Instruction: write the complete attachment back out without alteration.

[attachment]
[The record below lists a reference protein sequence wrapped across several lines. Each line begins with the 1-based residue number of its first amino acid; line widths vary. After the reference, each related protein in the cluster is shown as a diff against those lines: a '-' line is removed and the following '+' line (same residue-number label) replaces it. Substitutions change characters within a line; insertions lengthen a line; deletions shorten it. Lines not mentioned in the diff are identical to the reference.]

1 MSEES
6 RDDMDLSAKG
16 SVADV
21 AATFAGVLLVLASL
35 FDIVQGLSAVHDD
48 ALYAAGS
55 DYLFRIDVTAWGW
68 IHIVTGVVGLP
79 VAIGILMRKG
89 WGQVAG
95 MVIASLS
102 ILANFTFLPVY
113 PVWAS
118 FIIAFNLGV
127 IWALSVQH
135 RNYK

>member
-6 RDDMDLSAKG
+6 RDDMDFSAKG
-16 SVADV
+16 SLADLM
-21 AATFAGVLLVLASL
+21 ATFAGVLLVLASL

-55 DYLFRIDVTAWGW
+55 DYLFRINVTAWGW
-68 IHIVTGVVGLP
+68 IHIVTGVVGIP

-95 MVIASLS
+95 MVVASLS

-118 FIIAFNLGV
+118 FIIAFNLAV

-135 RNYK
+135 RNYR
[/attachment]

[The record below lists a reference protein sequence wrapped across several lines. Each line begins with the 1-based residue number of its first amino acid; line widths vary. After the reference, each related protein in the cluster is shown as a diff against those lines: a '-' line is removed and the following '+' line (same residue-number label) replaces it. Substitutions change characters within a line; insertions lengthen a line; deletions shorten it. Lines not mentioned in the diff are identical to the reference.]

1 MSEES
6 RDDMDLSAKG
16 SVADV
21 AATFAGVLLVLASL
35 FDIVQGLSAVHDD
48 ALYAAGS
55 DYLFRIDVTAWGW
68 IHIVTGVVGLP
79 VAIGILMRKG
89 WGQVAG
95 MVIASLS
102 ILANFTFLPVY
113 PVWAS
118 FIIAFNLGV
127 IWALSVQH
135 RNYK

>member
-6 RDDMDLSAKG
+6 RDDMDFSAKG
-16 SVADV
+16 SLADLM
-21 AATFAGVLLVLASL
+21 ATFAGVLLVLASL

-55 DYLFRIDVTAWGW
+55 DYLFRINVTAWGW
-68 IHIVTGVVGLP
+68 IHIVTGVVGIP

-95 MVIASLS
+95 MVVASLS

-118 FIIAFNLGV
+118 FIIAFNLAV

-135 RNYK
+135 RNYR